In addition to new devices, Microsoft is also developing new Surface accessories. One will likely be the Power Cover, an attachable keyboard with an internal battery to boost the tablet's battery life. A Surface dock is also anticipated, and rumors suggest additional Surface tie-ins are planned for later in 2014.
6. Price is still an unknown.
Microsoft has already slashed prices on both the Surface Pro and Surface RT, so the cost of the next-gen versions will be closely watched. Microsoft could always surprise everyone with aggressive pricing, but it's just as likely that the new models will be at least as expensive as the current ones.
Nokia's Sirius tablet will reportedly launch at $499, for example, so it's unlikely the Surface 2, whose rumored specs are similar to those of Sirius, will cost much less. The current model's $349 base price probably represents the absolute minimum for the new device. The Surface Pro 2, meanwhile, will need to be at least several hundred dollars more. Assuming that Microsoft continues to sell keyboards separately, neither device is looking particularly affordable.
Then again, Microsoft seems confident that Windows RT 8.1's improvements, such as support for Outlook, will suit the needs of many mobile enterprise workers. If the company's right, perhaps the Surface 2 won't need bargain-basement prices.
But whenever it's released, Microsoft's Surface Mini will almost certainly enter at a low cost; the consumer market for small tablets is too competitive to accommodate anything else. A new iPad Mini with Retina display is expected later this fall, for example. It will entitle users to a free download of Apple's iWork productivity suite, which somewhat mitigates the advantage of Windows RT's Office compatibility and further emphasizes that the iOS ecosystem is more robust than the Modern UI's. The Surface Mini will also face cheap-but-powerful Android tablets. Options such as the $199 Google Nexus 7 are already very affordable, and some Android slates will soon cost less than $100, safely in many consumers' impulse-buy territory.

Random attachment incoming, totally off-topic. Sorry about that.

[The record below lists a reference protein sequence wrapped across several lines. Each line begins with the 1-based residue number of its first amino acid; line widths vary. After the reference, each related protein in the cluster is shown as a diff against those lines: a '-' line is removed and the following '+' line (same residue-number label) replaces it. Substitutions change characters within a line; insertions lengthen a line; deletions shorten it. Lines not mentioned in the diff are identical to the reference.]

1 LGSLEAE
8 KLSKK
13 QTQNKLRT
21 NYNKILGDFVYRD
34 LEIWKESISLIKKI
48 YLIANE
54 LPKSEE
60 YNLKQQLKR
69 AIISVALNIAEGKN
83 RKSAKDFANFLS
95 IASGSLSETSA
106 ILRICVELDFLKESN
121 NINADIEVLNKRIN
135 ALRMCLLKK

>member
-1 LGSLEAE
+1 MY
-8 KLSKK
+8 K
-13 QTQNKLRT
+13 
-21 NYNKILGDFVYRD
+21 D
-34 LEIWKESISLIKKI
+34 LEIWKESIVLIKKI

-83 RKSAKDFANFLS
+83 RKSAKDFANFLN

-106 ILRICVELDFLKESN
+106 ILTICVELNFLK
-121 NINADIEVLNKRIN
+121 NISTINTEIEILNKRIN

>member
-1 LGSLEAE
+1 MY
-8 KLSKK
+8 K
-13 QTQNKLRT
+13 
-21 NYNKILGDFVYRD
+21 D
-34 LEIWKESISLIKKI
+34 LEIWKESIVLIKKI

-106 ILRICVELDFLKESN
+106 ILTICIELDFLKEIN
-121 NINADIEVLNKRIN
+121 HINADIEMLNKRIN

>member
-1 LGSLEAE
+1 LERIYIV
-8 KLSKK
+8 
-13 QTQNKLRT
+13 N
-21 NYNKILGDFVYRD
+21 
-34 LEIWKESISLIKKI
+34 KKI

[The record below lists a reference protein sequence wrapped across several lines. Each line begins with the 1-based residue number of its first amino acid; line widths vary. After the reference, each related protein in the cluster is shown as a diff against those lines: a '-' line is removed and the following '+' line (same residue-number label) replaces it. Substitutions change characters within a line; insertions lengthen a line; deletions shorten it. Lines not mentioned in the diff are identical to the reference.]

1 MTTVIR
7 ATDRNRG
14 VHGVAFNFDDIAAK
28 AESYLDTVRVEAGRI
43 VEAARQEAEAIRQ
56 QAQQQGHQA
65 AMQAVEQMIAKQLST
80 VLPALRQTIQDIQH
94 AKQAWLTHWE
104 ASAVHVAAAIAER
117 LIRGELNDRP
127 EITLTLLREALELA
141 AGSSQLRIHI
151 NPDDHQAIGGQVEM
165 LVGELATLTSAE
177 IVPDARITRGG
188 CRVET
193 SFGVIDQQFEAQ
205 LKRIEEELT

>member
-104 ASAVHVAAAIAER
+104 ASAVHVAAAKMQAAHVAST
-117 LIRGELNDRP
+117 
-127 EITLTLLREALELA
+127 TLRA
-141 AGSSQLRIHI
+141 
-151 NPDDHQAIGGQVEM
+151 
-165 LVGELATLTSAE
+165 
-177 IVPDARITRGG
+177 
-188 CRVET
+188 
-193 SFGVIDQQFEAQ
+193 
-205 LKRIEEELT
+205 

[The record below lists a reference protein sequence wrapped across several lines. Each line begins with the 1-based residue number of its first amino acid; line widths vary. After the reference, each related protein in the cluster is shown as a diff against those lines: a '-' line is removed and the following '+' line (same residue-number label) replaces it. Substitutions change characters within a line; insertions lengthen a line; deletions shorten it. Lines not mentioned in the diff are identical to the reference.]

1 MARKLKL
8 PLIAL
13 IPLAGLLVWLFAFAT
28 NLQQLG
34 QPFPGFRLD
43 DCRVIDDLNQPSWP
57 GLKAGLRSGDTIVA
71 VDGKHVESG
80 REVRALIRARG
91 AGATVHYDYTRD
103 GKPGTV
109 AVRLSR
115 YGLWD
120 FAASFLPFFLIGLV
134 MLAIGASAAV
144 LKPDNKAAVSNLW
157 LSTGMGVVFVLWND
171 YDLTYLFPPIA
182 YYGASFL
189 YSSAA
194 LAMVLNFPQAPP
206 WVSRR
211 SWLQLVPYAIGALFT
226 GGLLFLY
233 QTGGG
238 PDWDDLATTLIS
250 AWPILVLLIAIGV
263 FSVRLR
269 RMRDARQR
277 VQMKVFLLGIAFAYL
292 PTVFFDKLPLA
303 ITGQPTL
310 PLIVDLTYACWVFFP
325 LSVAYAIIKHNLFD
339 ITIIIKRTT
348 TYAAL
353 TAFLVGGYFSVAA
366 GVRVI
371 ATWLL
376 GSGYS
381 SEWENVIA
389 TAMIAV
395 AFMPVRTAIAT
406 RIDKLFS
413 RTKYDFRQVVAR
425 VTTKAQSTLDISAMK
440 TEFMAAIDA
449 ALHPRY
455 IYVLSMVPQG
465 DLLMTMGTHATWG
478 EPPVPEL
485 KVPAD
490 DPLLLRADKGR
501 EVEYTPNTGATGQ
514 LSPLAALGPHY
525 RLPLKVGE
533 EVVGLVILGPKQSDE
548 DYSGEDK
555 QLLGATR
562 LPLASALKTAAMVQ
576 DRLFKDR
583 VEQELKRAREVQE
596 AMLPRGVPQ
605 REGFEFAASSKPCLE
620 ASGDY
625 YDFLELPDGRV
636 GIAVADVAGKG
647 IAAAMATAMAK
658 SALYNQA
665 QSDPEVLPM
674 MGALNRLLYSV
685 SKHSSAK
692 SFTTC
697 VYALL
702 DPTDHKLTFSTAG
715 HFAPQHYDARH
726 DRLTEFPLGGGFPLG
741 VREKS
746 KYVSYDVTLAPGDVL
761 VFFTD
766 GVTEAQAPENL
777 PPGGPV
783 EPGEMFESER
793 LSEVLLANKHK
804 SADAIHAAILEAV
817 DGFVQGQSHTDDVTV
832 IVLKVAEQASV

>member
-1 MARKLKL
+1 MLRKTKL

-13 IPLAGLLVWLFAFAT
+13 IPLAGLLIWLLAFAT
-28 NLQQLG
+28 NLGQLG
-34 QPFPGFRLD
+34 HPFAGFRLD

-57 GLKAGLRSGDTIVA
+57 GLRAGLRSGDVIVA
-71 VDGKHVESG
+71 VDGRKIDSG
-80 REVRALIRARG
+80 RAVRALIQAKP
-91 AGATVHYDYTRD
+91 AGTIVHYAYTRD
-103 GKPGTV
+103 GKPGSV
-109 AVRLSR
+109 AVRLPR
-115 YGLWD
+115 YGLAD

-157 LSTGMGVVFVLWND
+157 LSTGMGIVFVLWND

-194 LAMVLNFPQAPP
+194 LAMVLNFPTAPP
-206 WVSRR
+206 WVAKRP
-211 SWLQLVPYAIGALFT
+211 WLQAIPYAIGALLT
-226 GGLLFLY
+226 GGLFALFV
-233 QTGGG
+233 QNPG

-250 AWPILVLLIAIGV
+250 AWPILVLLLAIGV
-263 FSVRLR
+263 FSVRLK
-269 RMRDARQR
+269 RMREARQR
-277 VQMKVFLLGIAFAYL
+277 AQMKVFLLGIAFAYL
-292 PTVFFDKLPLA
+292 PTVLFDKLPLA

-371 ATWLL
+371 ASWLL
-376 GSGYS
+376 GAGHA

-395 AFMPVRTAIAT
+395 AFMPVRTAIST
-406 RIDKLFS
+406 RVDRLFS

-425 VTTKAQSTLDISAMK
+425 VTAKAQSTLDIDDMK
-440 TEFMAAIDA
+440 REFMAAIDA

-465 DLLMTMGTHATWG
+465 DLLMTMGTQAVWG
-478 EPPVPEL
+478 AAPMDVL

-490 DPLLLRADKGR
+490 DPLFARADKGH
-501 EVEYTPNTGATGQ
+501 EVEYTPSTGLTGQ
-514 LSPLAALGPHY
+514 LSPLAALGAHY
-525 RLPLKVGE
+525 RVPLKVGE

All that said, Microsoft has initiated a program that allows people to trade in old iOS, Android and BlackBerry devices for up to $350 toward a new Surface or Windows Phone.
7. Microsoft will open the Surface line to more channel partners and tout the devices' use for businesses.
Microsoft has developed its Surface sales network methodically; currently, the company relies on itself, a few big box consumer retailers and a handful of commercial partners. The approach has caused some in Microsoft's channel to feel left out, but that will likely change on Monday.
The company hasn't actually confirmed that any new devices are coming at the New York event; the invitation Microsoft sent to journalists references the Surface line's channel expansion and the devices' value as laptop-tablet hybrids -- but not any new devices. New tablets are still expected, but the invitation suggests Microsoft will talk more about its core business customers than about its newfound interest in consumers. This emphasis could explain why the Surface Mini is unlikely to debut; such a device would be consumer-centric, and would be better served by a different event in the future.